Photo by: Photo by Lucy Sheriff

Photo by Lucy Sheriff

Explore Colombia Where Few Have Trekked Before and Discover New Bird Species

By: Lucy Sherriff

The remote Serranía del Perijá mountain range, which divides Venezuela from Colombia, was once ruled by guerrillas, and near-impossible to access. But thanks to the Colombian peace agreement, which was signed in 2016, adventurers are starting to explore the formerly out-of-bounds forest-cloaked peaks.

September 16, 2019

Serranía del Perijá marks the northern end of South America’s Andes, the world’s longest continental mountain range, and spans around 310km (nearly 200 miles). It is a birders’ paradise, but also is a must-do for any adventurer wishing to walk where few have trekked before.

Explorers must start at the town of Valledupar, known for being the capital of vallenato music - a popular genre of Colombian folk music - and rent a car to drive the windy, one-track roads into the mountains. As the car ascends into the wilderness, the colorful wooden houses that line the roughshod lanes and are manned by clucking chicken, barking dogs, and children who wave at every passing car - for they are few and far between - become more and more infrequent. The trees become denser and the silence more still.

But your reward for this lengthy climb into the mountains, along streets so bumpy they rattle your bones like loose change on a tumble dryer, is the feeling of stepping into the unknown.

Photo by Lucy Sheriff

Photo by Lucy Sheriff

Photo By: Photo by Lucy Sheriff

Photo by Lucy Sheriff

Photo By: Photo by Lucy Sheriff

The mountain spine that separates the two countries is one of the least explored areas of the northern Andes. For birders and botanists--and anyone else willing to venture there--it’s a rare chance to actually be explorers in the truest form. The mountains present the opportunity to discover new species of flora, fauna, and birds is very real.

Many of the species that call this region home have yet to be formally identified, and many of those that have been discovered are endangered. For example, the Perijá metaltail and the Perija Thistletail, as well the Tapaculo Perijá—a species discovered as recently as 2015.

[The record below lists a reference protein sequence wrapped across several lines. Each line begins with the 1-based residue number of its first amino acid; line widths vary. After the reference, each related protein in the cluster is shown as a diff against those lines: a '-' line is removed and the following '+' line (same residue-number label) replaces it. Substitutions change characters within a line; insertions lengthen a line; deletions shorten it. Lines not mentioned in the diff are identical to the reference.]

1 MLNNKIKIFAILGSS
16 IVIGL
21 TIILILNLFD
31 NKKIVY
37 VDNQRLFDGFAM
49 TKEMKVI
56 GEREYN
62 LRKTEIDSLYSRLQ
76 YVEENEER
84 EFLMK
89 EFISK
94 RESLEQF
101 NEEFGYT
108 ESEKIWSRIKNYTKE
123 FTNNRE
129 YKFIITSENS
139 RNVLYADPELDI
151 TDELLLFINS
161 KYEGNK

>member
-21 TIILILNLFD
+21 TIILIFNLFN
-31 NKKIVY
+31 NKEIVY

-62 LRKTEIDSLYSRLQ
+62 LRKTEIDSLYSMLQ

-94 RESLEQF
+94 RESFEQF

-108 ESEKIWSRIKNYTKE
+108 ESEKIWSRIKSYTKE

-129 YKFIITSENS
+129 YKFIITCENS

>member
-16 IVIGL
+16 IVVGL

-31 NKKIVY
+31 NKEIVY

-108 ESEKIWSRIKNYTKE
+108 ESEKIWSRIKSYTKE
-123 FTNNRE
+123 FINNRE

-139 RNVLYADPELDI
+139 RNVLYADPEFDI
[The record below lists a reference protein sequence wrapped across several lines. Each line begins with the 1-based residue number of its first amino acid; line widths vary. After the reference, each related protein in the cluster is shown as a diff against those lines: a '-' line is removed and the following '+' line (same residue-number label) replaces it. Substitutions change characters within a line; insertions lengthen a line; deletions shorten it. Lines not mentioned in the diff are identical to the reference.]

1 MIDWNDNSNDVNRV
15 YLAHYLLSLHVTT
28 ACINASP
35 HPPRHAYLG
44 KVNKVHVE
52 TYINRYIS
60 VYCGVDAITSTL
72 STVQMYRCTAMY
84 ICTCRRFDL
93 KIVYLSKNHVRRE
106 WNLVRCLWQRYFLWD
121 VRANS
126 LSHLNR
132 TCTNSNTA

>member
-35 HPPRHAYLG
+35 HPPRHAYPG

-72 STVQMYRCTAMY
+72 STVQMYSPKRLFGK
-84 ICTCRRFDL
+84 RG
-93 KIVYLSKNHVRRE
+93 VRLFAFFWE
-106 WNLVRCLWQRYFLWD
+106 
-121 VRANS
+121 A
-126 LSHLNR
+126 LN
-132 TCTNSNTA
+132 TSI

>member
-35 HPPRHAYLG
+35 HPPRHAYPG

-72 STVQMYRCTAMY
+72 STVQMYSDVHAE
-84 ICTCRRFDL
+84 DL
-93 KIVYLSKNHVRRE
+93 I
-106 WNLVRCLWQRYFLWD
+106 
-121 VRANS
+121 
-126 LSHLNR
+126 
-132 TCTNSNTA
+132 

More than 40 soccer fields’ worth of forest is destroyed every day in Colombia, making the untouched, isolated strip of land that makes up the Serranía del Perijá feel even more precious. Trekking across the páramos - the ecosystem found at high altitudes - high above the carpet of clouds that blanket the mountains, it’s impossible to not feel protective of this paradise. And it becomes even more magical when the sun begins to lurch behind the peaks, cascading brilliant orange and red hues across the landscape.

Photo by: Photo by Lucy Sheriff

Photo by Lucy Sheriff

The only beds in the area are at the Chamicero del Perijá Bird Reserve, a low, white, building perched precariously on the side of the mountain. With no electricity, Mother Nature provides all the entertainment, and, as the sun sets over the distant Sierra Nevada de Santa Marta mountains to the tune of rare, singing birds, she does not disappoint. The captivating spectacle is compounded by the dozens of hummingbirds that flock to the reserve’s feeders, which are suspended from branches around the perimeter of the building.

Spending just 24 hours in the Serranía del Perijá is enough to disassociate yourself from the outside world. With no signal, and the knowledge that this was once ruled by armed groups who considered the dense canopies as their protectors from intruders, it’s a return to the true wilderness, and you really are venturing where few have dared before.

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